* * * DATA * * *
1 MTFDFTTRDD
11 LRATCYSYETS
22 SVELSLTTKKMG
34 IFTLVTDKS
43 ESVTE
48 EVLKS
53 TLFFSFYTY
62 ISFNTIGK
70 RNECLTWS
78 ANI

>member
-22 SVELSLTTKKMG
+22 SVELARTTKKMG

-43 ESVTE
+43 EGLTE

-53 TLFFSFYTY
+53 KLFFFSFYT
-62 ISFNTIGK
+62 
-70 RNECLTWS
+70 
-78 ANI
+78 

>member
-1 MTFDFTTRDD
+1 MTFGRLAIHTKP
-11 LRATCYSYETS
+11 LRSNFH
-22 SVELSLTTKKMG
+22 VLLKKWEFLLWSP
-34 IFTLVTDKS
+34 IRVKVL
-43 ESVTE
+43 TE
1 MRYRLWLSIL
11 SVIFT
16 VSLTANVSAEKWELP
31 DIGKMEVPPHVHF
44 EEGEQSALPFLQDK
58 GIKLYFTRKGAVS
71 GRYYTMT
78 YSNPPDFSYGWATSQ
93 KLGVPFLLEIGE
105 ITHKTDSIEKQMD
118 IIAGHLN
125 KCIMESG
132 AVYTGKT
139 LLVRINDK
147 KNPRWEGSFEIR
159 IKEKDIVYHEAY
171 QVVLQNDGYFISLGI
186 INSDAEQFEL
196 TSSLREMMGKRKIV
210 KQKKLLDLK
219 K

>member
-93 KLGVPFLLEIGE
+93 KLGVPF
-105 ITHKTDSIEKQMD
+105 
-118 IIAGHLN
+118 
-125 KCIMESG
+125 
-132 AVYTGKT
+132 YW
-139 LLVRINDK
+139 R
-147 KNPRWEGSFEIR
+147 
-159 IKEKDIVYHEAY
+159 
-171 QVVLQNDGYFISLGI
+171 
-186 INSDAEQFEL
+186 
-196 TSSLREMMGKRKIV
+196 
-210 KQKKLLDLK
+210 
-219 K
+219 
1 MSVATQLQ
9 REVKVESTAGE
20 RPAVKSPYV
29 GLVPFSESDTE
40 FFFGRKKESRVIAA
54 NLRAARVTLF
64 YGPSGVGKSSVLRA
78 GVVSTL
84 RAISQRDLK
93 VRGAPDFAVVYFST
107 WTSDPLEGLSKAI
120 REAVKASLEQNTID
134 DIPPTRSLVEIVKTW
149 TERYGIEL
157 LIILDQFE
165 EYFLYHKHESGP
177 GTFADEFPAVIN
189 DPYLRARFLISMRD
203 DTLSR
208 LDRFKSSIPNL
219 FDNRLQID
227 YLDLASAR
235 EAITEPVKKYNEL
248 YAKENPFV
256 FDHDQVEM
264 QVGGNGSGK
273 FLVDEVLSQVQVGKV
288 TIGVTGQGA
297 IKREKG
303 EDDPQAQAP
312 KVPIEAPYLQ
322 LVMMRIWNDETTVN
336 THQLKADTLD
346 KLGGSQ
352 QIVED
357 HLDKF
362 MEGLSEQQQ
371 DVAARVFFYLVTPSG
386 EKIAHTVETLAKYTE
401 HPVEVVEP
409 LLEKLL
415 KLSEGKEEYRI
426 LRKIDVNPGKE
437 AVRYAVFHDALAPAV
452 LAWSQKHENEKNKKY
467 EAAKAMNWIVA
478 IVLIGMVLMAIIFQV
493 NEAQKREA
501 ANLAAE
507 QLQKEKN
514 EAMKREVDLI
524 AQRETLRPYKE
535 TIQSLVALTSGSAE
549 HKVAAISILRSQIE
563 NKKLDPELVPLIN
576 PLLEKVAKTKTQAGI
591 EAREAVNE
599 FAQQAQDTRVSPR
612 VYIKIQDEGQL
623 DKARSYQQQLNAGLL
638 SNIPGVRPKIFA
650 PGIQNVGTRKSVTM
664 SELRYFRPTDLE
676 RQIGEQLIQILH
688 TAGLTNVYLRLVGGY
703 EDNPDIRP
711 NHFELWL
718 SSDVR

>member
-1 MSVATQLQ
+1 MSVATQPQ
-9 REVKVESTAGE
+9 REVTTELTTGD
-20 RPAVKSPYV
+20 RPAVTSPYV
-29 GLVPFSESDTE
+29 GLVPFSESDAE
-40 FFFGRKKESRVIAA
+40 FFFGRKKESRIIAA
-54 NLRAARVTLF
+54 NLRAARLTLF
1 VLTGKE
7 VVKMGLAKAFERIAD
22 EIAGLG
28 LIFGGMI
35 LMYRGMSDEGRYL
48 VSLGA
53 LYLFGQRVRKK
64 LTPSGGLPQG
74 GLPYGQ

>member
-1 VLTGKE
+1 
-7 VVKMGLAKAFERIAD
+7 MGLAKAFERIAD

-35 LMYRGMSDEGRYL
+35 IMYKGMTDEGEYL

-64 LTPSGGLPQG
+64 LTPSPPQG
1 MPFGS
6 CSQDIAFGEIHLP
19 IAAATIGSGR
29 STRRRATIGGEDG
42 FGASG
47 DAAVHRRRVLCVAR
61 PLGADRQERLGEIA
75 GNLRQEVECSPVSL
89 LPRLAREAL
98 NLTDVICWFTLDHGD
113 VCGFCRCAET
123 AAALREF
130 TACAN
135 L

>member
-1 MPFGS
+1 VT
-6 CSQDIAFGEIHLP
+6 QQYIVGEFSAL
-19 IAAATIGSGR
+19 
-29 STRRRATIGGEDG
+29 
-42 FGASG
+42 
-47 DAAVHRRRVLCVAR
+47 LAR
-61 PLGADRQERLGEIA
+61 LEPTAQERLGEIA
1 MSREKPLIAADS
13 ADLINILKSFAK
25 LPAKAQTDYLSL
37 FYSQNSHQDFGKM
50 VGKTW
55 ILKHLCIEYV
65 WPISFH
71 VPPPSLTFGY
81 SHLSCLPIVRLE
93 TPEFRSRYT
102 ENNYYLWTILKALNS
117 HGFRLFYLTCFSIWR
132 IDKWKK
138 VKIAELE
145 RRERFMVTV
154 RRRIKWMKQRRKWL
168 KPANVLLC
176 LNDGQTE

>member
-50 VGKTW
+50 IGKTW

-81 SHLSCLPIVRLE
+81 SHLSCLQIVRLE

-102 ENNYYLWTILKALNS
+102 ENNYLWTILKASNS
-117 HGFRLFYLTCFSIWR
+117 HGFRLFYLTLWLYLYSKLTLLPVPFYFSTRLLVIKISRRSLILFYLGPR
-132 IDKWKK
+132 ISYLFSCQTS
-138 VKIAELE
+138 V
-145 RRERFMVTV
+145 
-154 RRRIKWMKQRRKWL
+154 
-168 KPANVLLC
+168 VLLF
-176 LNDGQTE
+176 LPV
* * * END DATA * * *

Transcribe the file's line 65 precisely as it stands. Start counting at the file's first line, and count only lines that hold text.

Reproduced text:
-132 AVYTGKT